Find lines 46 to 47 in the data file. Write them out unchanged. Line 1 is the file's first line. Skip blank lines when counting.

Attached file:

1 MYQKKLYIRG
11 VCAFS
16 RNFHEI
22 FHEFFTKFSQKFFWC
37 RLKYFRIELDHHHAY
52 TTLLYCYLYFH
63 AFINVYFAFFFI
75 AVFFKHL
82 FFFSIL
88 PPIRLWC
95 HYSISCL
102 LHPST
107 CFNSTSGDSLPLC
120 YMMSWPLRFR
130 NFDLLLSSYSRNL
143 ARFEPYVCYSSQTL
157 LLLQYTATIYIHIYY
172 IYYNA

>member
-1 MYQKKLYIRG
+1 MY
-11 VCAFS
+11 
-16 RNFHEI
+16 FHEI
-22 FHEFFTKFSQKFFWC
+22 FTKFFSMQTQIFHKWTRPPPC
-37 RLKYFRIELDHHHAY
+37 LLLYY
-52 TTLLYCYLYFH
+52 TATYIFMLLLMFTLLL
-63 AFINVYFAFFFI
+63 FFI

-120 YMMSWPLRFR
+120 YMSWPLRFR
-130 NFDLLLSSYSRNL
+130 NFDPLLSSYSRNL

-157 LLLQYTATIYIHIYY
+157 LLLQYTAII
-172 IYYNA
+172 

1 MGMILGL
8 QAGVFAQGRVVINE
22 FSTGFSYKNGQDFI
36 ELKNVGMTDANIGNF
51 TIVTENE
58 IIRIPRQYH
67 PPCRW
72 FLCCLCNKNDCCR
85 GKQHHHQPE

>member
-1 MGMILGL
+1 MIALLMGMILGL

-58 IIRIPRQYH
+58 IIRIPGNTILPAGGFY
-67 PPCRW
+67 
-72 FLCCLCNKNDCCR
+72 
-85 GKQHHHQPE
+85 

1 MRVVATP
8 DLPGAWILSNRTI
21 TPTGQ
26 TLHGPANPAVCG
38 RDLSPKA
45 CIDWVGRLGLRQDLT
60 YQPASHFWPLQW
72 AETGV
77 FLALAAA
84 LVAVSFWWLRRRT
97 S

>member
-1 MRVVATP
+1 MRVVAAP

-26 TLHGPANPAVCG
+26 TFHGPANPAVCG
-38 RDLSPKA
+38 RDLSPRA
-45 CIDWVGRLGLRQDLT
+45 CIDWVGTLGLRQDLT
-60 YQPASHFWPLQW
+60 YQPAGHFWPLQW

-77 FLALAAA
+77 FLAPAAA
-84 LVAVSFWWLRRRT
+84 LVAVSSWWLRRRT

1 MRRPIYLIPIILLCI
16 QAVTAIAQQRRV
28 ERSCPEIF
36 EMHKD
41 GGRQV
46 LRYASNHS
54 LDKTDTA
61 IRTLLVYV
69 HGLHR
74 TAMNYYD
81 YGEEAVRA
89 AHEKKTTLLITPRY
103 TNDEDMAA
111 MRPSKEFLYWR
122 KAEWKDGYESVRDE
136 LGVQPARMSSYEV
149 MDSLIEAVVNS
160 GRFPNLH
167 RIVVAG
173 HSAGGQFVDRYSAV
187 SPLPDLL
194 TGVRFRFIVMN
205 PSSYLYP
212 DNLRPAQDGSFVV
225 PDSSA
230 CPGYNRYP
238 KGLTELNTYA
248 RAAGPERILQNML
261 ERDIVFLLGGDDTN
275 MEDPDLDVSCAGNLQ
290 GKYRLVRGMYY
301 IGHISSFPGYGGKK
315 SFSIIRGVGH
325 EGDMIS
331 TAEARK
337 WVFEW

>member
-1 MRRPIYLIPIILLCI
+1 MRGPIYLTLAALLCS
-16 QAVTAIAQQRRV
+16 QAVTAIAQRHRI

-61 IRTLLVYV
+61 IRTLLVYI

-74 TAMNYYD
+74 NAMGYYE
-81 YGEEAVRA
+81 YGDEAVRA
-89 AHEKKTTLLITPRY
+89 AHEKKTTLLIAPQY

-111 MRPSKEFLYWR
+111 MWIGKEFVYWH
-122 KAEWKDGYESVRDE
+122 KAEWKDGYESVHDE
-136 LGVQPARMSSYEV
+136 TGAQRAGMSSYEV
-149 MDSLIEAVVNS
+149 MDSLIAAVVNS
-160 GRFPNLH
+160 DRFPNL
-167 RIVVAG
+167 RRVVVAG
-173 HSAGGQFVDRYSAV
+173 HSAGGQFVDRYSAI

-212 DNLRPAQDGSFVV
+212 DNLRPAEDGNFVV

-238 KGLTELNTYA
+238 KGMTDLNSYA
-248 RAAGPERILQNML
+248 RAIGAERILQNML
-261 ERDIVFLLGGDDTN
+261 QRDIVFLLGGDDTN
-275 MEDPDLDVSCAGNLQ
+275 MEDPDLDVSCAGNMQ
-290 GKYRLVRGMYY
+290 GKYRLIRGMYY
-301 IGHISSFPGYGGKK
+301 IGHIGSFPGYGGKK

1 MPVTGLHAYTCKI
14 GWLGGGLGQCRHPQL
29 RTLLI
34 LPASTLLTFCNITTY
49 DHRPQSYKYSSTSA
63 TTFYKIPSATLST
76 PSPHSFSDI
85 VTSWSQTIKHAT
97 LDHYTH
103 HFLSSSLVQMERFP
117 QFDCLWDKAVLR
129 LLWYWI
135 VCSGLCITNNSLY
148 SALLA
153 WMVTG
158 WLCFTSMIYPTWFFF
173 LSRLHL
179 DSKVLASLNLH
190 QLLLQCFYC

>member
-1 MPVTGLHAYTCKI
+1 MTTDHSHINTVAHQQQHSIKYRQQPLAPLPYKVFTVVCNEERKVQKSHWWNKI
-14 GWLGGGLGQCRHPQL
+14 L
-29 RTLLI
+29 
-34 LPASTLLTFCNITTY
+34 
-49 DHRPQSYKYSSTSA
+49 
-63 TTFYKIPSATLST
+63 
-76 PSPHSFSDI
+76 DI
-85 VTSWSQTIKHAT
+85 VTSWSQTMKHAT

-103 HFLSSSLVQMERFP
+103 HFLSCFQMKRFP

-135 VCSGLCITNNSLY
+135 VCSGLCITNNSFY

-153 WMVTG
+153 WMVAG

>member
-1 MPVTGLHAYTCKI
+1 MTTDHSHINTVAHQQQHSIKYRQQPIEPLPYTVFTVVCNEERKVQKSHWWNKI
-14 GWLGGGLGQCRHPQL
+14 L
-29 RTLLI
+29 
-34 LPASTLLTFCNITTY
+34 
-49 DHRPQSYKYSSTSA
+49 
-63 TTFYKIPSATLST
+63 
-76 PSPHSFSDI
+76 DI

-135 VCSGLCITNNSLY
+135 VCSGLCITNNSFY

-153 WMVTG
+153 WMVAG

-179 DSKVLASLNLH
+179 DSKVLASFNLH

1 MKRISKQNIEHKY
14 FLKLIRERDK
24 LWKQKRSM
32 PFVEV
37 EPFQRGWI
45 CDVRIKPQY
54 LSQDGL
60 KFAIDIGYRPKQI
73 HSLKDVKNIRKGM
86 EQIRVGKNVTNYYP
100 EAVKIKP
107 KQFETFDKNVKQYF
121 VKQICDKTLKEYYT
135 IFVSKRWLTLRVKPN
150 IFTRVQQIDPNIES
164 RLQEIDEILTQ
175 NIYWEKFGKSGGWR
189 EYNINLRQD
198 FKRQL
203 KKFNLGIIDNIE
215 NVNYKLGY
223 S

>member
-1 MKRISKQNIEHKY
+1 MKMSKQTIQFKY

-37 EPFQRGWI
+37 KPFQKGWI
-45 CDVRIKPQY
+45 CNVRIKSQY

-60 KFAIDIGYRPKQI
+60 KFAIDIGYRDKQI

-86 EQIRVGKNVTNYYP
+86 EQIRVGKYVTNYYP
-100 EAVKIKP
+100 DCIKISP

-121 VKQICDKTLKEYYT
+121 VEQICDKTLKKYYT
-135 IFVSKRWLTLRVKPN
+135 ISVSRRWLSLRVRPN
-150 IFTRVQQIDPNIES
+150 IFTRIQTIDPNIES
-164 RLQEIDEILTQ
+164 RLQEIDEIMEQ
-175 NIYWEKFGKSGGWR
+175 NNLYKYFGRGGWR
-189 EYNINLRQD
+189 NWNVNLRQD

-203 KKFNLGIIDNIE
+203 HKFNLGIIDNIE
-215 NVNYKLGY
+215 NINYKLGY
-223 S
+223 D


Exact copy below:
51 TIVTENE
58 IIRIPRQYH